1. It must act on the U.S. court's invitation to secure the appearance of Union Carbide Corporation to face criminal charges pending before the Bhopal District Court. The Indian Government should immediately take all necessary steps, in accordance with the U.S. court's decision, to seek extradition of Carbide to face trial in the Bhopal District Court pursuant to treaties of extradition with the United States. Or, the Indian Government can directly approach the U.S. courts for international judicial assistance in seeking to enforce the summons issued to Union Carbide by Indian courts to appear before the Bhopal District Court to face the criminal charges of culpable homicide pending against it. The extradition of Anderson must proceed forthwith. Since he continues to be a party to the U.S. litigation, the Indian Government can obtain any assistance it needs in terms of his extradition from counsel for Bhopal victims engaged in that litigation.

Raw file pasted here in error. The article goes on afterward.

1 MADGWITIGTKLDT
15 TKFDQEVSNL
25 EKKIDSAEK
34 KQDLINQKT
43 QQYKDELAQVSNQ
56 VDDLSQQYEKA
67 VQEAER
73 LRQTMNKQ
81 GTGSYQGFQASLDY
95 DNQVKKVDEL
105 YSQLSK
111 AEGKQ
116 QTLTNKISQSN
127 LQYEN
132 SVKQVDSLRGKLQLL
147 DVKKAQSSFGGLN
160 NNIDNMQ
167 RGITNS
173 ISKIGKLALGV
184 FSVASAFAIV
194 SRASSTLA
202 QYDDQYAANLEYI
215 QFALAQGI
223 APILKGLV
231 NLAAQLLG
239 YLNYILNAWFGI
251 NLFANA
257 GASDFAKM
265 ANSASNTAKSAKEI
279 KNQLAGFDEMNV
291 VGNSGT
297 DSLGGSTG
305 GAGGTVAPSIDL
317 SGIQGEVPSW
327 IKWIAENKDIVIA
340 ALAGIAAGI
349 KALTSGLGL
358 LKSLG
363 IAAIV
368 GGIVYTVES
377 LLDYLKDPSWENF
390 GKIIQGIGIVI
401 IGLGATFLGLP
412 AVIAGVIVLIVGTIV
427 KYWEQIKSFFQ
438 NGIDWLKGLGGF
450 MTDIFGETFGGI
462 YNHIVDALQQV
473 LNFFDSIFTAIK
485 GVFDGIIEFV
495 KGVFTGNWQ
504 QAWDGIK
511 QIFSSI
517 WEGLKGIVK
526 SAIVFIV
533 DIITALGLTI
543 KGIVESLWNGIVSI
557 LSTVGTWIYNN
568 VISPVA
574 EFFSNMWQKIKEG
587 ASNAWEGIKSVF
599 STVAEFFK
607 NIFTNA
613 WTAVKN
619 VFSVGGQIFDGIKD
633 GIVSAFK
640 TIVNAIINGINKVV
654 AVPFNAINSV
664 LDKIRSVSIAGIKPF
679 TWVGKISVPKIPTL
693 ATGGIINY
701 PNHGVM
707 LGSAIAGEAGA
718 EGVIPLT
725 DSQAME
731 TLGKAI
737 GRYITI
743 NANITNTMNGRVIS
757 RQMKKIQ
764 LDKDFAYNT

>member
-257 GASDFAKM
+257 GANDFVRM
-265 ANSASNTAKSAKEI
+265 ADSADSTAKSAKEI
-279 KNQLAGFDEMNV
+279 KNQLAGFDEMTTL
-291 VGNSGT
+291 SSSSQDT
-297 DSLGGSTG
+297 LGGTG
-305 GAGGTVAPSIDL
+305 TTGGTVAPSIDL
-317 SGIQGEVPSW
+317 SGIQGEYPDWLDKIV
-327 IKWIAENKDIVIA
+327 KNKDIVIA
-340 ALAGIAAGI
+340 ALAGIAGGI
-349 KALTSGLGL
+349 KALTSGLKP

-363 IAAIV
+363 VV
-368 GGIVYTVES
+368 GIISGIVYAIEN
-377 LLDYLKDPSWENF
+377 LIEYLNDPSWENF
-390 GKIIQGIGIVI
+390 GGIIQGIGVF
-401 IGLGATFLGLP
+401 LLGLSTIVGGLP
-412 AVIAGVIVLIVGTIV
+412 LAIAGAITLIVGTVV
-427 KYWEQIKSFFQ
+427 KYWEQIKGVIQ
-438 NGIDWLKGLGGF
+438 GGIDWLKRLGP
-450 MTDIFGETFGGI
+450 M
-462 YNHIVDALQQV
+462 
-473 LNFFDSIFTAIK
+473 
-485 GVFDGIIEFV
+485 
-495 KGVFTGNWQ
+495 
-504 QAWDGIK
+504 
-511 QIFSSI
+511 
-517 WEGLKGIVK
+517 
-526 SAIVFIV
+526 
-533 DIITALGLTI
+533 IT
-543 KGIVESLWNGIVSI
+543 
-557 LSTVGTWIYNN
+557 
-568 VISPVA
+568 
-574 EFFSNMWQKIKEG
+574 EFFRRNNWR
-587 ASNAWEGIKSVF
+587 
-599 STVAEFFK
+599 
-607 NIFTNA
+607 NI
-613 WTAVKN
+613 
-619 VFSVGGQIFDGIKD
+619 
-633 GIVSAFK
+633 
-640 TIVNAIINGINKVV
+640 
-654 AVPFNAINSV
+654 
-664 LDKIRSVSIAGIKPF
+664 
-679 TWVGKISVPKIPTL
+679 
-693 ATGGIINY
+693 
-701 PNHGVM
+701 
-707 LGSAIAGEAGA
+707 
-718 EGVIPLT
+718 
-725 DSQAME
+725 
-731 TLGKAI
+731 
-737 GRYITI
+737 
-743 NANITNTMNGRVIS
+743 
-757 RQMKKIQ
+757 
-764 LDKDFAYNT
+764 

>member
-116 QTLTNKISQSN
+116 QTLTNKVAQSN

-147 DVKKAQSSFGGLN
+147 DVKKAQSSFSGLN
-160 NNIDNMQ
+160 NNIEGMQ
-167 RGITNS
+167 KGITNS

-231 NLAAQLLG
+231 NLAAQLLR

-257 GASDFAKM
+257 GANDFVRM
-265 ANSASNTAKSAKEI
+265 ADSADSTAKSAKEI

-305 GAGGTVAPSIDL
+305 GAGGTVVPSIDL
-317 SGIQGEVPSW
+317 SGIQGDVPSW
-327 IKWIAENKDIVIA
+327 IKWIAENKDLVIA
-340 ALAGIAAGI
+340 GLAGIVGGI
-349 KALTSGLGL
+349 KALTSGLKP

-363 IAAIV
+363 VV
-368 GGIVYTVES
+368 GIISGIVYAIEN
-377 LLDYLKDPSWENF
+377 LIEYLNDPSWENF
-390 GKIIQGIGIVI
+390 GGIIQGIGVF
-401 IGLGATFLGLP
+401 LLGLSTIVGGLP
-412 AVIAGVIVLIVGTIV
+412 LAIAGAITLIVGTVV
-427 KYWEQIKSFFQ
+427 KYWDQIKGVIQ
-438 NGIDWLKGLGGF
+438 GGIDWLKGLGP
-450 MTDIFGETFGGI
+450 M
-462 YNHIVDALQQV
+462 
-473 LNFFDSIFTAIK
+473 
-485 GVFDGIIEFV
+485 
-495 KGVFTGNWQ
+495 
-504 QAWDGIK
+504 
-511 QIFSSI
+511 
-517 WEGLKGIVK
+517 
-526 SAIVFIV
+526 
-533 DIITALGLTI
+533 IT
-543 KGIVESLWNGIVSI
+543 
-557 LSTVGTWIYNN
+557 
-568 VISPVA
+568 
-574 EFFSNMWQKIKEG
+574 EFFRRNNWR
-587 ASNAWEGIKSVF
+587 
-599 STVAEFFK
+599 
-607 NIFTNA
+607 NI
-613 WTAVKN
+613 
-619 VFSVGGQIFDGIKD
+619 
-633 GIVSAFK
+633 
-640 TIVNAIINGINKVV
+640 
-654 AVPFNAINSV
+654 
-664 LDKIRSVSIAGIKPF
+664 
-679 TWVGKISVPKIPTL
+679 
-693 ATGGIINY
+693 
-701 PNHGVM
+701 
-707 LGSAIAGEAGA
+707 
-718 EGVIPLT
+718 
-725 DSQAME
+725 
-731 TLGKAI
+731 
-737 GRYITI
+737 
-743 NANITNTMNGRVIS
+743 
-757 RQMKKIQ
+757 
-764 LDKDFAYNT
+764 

2. The CBI must also act quickly to substitute Dow Chemical as the proper criminal defendant in the case in India because it is now the sole owner of Union Carbide Corporation. Under American law, the merger between Dow Chemical and Union Carbide means that Dow Chemical must inherit all of the liabilities, civil and criminal, of Carbide. This means that Union Carbide's pending criminal liability in the Bhopal District Court, which it has thus far managed to successfully evade, becomes the liability of Dow Chemical.

C. RAJ KUMAR

Visiting Researcher, New York

University School of Law